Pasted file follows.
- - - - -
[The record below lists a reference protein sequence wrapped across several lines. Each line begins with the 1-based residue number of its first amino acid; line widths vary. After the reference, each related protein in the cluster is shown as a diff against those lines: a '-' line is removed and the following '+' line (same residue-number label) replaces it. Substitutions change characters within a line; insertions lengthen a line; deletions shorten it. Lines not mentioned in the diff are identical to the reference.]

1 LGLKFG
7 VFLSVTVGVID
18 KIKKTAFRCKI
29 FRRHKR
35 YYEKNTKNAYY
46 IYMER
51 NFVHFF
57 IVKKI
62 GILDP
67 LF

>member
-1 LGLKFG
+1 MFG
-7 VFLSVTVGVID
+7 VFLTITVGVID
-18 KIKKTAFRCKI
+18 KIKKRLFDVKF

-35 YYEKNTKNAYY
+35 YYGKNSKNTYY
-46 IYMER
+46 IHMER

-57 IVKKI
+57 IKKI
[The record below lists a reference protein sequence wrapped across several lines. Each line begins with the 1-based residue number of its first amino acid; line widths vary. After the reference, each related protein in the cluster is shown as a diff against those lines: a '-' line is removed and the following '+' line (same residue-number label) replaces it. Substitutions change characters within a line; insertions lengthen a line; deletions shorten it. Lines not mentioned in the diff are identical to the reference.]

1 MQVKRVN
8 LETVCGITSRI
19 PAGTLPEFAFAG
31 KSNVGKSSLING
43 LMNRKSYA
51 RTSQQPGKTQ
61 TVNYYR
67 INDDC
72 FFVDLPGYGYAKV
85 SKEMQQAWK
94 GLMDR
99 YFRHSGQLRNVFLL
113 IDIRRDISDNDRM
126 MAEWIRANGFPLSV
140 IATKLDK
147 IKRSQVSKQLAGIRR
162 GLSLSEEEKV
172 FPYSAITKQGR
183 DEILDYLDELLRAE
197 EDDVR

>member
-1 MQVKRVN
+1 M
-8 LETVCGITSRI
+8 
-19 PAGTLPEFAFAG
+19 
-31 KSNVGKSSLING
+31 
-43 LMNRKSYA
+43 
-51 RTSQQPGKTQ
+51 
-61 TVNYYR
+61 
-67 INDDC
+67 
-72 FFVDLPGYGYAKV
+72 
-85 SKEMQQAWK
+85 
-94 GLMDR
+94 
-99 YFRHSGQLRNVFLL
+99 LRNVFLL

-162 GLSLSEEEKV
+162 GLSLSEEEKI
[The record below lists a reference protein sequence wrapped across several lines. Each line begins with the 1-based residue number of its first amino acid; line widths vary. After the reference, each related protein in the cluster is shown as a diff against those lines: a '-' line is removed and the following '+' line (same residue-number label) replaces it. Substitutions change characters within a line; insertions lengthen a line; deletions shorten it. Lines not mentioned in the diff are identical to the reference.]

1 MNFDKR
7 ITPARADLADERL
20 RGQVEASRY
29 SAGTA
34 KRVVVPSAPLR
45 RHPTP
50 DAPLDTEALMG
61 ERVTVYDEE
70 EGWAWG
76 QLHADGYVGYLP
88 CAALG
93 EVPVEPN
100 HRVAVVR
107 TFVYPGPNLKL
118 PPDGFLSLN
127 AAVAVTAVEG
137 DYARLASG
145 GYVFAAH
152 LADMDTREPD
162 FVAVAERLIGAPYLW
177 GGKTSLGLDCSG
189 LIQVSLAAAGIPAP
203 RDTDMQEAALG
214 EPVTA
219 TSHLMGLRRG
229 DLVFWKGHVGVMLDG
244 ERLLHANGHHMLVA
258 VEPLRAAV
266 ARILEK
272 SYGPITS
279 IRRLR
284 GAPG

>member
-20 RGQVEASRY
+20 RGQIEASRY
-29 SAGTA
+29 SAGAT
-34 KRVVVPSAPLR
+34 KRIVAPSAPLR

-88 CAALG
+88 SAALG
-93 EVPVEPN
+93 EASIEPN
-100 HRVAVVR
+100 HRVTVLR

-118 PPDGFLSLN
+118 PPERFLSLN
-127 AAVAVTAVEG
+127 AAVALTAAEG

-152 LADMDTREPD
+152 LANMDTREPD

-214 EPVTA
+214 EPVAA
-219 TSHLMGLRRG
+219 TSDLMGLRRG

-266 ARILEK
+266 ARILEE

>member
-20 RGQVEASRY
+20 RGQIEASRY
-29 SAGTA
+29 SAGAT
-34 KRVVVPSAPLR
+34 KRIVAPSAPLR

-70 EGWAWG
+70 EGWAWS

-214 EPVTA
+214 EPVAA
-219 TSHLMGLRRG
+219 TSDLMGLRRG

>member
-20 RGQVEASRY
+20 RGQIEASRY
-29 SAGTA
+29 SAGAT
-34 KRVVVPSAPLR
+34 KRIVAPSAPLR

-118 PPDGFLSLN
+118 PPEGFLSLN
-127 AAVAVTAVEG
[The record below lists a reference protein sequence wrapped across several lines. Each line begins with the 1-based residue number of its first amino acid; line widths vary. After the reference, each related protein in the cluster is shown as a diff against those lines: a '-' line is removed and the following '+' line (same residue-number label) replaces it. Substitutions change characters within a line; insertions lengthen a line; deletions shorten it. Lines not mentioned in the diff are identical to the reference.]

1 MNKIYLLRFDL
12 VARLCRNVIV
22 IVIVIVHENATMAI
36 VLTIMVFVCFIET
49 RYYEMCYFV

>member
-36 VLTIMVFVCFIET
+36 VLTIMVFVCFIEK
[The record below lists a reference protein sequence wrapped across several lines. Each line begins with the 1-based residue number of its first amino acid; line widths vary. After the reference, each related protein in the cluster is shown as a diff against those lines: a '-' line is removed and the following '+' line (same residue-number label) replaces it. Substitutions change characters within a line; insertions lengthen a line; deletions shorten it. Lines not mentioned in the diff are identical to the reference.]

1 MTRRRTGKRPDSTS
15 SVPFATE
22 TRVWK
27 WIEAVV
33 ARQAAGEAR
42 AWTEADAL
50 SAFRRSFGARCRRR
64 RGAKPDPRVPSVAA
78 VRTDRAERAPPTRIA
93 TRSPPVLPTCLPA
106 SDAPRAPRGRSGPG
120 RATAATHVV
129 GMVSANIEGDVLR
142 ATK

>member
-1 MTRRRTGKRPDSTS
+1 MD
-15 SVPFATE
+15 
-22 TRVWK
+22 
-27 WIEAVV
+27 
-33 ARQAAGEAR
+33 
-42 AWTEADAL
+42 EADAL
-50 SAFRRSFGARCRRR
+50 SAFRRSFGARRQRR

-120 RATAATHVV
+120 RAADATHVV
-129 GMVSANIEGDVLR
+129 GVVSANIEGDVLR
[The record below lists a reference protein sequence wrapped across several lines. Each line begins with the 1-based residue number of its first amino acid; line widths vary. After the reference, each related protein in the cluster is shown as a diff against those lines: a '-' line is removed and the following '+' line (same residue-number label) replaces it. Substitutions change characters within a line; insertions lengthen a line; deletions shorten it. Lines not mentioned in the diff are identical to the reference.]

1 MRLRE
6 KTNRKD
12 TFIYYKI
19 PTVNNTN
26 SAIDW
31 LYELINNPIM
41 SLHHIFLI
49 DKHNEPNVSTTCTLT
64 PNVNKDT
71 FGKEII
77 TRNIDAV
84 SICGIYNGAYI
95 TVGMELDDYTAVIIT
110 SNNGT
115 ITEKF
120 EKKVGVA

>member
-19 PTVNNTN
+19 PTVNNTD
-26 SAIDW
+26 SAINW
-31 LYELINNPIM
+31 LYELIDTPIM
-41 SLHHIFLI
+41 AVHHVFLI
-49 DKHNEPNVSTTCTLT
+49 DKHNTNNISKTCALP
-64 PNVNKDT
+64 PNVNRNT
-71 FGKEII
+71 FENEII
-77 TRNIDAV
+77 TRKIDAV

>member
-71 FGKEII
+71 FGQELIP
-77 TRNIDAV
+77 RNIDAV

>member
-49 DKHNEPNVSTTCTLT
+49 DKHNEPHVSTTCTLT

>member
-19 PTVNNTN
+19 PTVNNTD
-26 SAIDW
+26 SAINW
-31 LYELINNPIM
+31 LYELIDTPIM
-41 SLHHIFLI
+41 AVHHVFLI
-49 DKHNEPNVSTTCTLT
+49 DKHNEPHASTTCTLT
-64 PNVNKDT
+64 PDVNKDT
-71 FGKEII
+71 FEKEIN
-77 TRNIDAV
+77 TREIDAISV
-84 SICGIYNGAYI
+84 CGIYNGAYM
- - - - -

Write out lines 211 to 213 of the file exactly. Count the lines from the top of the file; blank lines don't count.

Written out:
110 SNNGT
115 ITEKF
120 EKKVGVA